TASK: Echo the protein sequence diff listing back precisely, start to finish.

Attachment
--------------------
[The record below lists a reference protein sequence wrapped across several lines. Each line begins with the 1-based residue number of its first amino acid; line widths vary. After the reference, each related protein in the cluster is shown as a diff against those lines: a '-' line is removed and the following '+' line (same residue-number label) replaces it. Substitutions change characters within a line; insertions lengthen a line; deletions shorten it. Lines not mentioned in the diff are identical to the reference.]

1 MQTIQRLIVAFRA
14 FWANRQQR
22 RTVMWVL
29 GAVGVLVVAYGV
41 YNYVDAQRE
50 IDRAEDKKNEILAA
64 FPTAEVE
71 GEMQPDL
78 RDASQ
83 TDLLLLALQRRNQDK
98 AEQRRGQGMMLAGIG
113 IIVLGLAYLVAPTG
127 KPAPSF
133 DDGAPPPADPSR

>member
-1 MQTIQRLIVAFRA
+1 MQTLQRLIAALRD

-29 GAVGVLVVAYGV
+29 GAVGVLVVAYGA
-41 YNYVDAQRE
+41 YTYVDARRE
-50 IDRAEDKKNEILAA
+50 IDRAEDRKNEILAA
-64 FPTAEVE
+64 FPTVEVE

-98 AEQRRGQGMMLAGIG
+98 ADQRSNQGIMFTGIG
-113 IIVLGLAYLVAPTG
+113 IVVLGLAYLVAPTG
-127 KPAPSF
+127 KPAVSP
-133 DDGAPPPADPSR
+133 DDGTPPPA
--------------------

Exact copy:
[The record below lists a reference protein sequence wrapped across several lines. Each line begins with the 1-based residue number of its first amino acid; line widths vary. After the reference, each related protein in the cluster is shown as a diff against those lines: a '-' line is removed and the following '+' line (same residue-number label) replaces it. Substitutions change characters within a line; insertions lengthen a line; deletions shorten it. Lines not mentioned in the diff are identical to the reference.]

1 MQTIQRLIVAFRA
14 FWANRQQR
22 RTVMWVL
29 GAVGVLVVAYGV
41 YNYVDAQRE
50 IDRAEDKKNEILAA
64 FPTAEVE
71 GEMQPDL
78 RDASQ
83 TDLLLLALQRRNQDK
98 AEQRRGQGMMLAGIG
113 IIVLGLAYLVAPTG
127 KPAPSF
133 DDGAPPPADPSR

>member
-1 MQTIQRLIVAFRA
+1 MQTLQRLIAALRD

-29 GAVGVLVVAYGV
+29 GAVGVLVVAYGA
-41 YNYVDAQRE
+41 YTYVDARRE
-50 IDRAEDKKNEILAA
+50 IDRAEDRKNEILAA
-64 FPTAEVE
+64 FPTVEVE

-98 AEQRRGQGMMLAGIG
+98 ADQRSNQGIMFTGIG
-113 IIVLGLAYLVAPTG
+113 IVVLGLAYLVAPTG
-127 KPAPSF
+127 KPAVSP
-133 DDGAPPPADPSR
+133 DDGTPPPA